The father of a 27-year-old man who was shot dead in Philadelphia after he charged at officers while holding a knife appealed for calm as the second night of protests in the Pennsylvanian city turned violent.
Rallies over the death of Walter Wallace Jr. started peacefully on Monday evening but sparked overnight with demonstrators clashing with police and up to 1,000 people being involved in looting inside the area of Castor and Aramingo, Philadelphia police said.
Walter Wallace Sr. spoke publicly with reporters on Tuesday, urging agitators who refuse to keep the protests peaceful to stop using violence out of respect for his son and family.
“People have businesses and we all got to eat … So, why would we hurt the resources that we have in our community instead of binding together?” Wallace Jr. his father said. “It’s an SOS to help not to hurt and cause no chaos—violence, looting, fires—because I wasn’t brought up like that.”
“I don’t condone no violence—tearing up the city, looting in the stores—and all this chaos,” he said. “I need everybody to have respect for my family and my son to stop this violence and chaos.”
Wallace Jr.’s confrontation with police was captured on video. He approached officers who had their weapons drawn and they warned him multiple times to put down the knife he was holding, which has been confirmed by witnesses because it is unclear from the video if he is holding a knife.
According to Sergeant Eric Gripp, Wallace Jr. was “brandishing” with the knife and “waving it erratically,” towards the officers responding to reports about a man with a weapon, CBS Philly reported.
The officers were seen backing up as Wallace Jr. started stepping towards them and shortly afterward gunfire erupted and he collapsed to the ground. Wallace Jr. was reportedly shot multiple times and died in a local hospital.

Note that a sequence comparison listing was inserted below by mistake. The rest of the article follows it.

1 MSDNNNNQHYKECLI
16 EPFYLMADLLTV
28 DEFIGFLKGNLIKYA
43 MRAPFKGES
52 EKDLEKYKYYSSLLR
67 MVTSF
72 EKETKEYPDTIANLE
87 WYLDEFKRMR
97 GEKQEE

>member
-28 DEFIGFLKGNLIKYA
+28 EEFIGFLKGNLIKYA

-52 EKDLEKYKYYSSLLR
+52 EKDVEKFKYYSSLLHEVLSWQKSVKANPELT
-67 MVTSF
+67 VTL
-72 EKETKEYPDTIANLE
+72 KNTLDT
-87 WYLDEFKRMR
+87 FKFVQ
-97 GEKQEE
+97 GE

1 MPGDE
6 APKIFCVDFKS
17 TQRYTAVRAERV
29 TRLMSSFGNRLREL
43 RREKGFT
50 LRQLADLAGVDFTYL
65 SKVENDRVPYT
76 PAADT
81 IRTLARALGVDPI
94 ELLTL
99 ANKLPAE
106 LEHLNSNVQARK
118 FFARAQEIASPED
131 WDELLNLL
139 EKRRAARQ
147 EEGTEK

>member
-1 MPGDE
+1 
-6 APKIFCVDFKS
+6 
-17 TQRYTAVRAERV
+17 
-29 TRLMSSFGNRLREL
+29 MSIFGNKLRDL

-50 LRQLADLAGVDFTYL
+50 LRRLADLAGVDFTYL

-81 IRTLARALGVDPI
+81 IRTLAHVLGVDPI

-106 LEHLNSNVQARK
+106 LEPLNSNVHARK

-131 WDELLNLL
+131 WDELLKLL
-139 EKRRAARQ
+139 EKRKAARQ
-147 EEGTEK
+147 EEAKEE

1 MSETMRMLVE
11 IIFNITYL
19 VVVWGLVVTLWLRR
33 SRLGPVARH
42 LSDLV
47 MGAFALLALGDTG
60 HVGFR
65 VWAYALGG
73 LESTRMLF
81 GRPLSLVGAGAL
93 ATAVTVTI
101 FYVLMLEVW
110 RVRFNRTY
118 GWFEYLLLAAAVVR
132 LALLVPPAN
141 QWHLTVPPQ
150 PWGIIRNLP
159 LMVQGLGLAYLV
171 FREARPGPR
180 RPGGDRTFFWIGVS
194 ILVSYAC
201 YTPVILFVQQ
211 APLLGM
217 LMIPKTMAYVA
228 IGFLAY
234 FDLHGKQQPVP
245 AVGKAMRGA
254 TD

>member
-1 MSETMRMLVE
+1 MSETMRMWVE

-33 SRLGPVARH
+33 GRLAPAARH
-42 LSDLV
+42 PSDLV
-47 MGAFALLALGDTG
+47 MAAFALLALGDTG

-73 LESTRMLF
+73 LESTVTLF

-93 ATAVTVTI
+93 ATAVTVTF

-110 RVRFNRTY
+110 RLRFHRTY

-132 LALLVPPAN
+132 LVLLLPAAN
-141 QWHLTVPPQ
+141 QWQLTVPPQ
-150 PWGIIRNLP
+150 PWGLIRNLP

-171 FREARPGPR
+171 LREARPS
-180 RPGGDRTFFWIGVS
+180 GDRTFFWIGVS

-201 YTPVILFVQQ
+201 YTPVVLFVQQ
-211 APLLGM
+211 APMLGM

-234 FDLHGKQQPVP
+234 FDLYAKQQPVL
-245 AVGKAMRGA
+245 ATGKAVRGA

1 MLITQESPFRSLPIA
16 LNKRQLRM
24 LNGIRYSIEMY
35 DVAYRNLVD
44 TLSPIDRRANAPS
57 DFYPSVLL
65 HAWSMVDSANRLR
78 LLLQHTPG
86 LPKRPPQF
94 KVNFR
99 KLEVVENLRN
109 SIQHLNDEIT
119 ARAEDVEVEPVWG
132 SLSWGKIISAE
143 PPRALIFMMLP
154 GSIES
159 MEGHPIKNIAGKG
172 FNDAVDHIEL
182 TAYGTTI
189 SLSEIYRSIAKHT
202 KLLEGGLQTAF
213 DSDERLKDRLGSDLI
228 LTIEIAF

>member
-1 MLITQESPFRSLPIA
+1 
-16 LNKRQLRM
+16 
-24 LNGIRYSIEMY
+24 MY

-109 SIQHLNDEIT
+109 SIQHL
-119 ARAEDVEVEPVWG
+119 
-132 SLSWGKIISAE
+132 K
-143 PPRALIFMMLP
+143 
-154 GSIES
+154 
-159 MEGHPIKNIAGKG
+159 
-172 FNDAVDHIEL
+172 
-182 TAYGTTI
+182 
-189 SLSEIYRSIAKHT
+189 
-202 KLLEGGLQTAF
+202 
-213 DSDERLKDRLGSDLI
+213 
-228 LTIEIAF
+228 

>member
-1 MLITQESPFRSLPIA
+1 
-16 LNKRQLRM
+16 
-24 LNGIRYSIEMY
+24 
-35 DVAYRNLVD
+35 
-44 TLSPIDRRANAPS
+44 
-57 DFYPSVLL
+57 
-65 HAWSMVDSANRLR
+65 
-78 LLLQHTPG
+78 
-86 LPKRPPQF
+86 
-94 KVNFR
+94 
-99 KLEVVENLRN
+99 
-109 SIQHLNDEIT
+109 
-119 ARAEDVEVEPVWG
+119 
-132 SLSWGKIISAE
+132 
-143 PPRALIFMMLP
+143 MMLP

A lawyer representing the family of Wallace Jr. said he was suffering from a mental breakdown and had bipolar disorder, also known as manic depression, a disorder that is associated with periods of depression and periods of abnormally elevated mood.
Wallace Jr’s father criticized the response from the officers and claimed authorities could have handled the situation differently as his son was going through a difficult time psychologically and would not have hurt the officers. The psychological difficulties were relayed by his wife to the officers who encountered him before the shooting.
John McNesby, president of the Fraternal Order of Police Lodge No. 5, defended the officers.
“These officers were aggressively approached by a man wielding a knife,” he said in a statement.
Philadelphia District Attorney Larry Krasner said in a statement that an investigation into Wallace’s shooting is underway.
“We intend to go where the facts and law lead us and to do so carefully, without rushing to judgment and without bias of any kind,” he said, adding, “In the hours and days following this shooting, we ask Philadelphians to come together to uphold people’s freedom to express themselves peacefully and to reject violence of any kind.”
Tom Ozimek and Reuters contributed to this report.